Posted by: pauditore | March 29, 2013

Social Media, Big Data and Business Intelligence

The Data Dog

The Data Dog

Data Data everywhere but not many companies know how to get it, use it and leverage it for competitive advantage. Research from board of director surveys all points to one major initiative, how to gain competitive advantage. Although this data is a year old it is the first ever and largest of its kind in the realm of Big Data. 

Social media networks and peer groups are creating large data sets that are now enabling companies and organizations to gain competitive advantage and improve performance. These data sets provide important insights into customer behavior, brand reputation, and the overall customer experience. Intelligent early adopter organizations are beginning to monitor and collect this data from propriety and open social media networks. This benchmark survey, perhaps the first of its kind, explores how small, medium and large organizations are leveraging business intelligence tools and platforms to harvest, manage and analyze social media data and what their future plans are to leverage it for business initiatives.

Survey questions 1-22 are primarily technical in nature and have been designed to provide insights into the current status SMN and BI data collection and management, and a preliminary understanding of how organizations are employing BI tools and platforms. Questions 22-33 examine the business initiatives that are motivating the new discipline of social media data collection and what business processes are supported. Questions 34-38 are primarily demographic in nature.

Executive Summary

The monitoring, collection and building of social media data stores is a very new information technology and business discipline that is all about the customer.   North America and European countries participated in the survey and the data trended consistently and normally through all questions, with more than 450 respondents completing the survey.

Only 30% of organizations are currently monitoring proprietary social media networks (SMNs), and nearly half indicated that they are monitoring open SMNs. Most importantly, 75% of the overall sample base are not collecting data from proprietary and/or open social media networks. Plans to monitor, collect, stage and analyze SMN data in the next year, 1-2 years and 3-5 years, clearly reflects a nascent or early adopter market, with early majority, late majority and laggards following a classic bell curve in evolution. This represents a great market opportunity for entrenched large enterprise BI vendors, and new Cloud and SaaS vendors to create and deliver products and services, thought leadership and best practices for conducting social media and business intelligence processes and analysis.

  • Slightly more than half of the organizations plan to increase SMN monitoring and data collection and analysis in the 1-2 years
  • More than half expect to increase investment SMN BI tools in the next 1-2 years.

Executive Summary Continued

  • Answers to Questions 9-14 about data volume, type, hosting, storage, and frequency of data movement were somewhat inconclusive because of the early market.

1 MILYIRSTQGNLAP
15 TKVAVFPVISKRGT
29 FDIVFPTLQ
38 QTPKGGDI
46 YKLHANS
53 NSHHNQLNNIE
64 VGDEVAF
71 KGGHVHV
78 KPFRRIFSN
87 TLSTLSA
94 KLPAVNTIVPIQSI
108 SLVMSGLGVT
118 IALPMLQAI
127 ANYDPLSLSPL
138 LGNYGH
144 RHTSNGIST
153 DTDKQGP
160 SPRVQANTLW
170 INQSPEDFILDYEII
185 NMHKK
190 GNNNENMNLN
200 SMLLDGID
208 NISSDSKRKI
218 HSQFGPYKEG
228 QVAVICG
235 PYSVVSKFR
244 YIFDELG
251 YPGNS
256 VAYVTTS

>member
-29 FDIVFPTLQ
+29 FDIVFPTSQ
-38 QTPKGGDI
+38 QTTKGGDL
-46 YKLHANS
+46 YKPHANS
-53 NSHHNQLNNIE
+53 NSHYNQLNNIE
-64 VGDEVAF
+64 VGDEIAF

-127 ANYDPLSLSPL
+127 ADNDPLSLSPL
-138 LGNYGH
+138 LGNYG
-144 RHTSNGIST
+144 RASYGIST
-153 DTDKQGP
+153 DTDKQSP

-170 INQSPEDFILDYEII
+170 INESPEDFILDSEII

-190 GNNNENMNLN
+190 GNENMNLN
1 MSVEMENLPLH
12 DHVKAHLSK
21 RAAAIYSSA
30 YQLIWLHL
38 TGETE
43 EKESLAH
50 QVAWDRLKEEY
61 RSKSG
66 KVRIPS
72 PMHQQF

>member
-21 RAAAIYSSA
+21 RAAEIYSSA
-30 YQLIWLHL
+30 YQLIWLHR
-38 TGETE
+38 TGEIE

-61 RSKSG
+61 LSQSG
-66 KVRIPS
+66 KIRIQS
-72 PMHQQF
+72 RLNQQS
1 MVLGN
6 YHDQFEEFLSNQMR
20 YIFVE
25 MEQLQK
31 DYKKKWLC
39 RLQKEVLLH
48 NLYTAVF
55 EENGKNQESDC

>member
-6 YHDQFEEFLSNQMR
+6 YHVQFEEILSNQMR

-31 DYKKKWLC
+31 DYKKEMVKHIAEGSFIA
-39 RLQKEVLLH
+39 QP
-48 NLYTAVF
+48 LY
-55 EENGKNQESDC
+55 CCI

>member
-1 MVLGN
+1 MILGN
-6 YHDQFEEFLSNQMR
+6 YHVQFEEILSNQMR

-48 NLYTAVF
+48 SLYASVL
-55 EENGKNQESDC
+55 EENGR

Top Legacy BI Vendors in Use

  1. IBM
  2. Oracle
  3. SAS Institute
  4. SAP Business Objects

Top New Social Media BI Vendors

  1. Google
  2. SAS
  3. IBM
  • Only 15% of organizations plan to invest in Cloud and SaaS based social media tools in the next year, but increases significantly in the next 2-3 years.
  • PCs were the primary device employed to view and analyze social media data followed by tablets and smart phones.

Sales/marketing, PR-Communications and customer service are the top business functions employing SMN data monitoring, collection and business intelligence analysis.

Top Business Initiatives Supported

  1. Brand-Reputation Management
  2. Marketing Communications
  3. Customer Service
  4. Customer Experience Management
  5. Sales
  6. CRM

Top Metrics Employed

  1. Customer Satisfaction
  2. Overall Buzz
  3. Brand Experience
  4. Advertising Campaign Performance

Demographics

  • The majority of respondents are information technology professionals.
  • The sample base is primarily North American (62%), EMEA (30%) and Germany is the largest EMEA country represented.
  • Financial services are the largest industry segment represented.

Question (1.) Monitoring of proprietary or third party built social media networks- Overall 711 respondents, LOB = 105 EMEA=172

Only (30%) of the sample base indicated that they are currently monitoring proprietary SMNs, and nearly 500 respondents (70%) are not monitoring proprietary SMNs. This infers that the majority of companies in the sample base have not built a proprietary social media network or engaged with a third party to create one, in order to interact with customers, partners and suppliers.  Responses were similar for LOB respondents, and the overall EMEA sample set.

Question (2.) Monitoring of open online social media communities and networks- 712 respondents overall, LOB =106 and EMEA =173

In contrast more than half of the sample base (52%) are currently monitoring open SMNs and 47% are currently not engaged with SMNs. (72%) of LOB respondents indicated that their organization was monitoring SMNs, while only (27%) were currently not, and in contrast only (47%) of EMEA based respondents were monitoring SMNs and (52%) were not.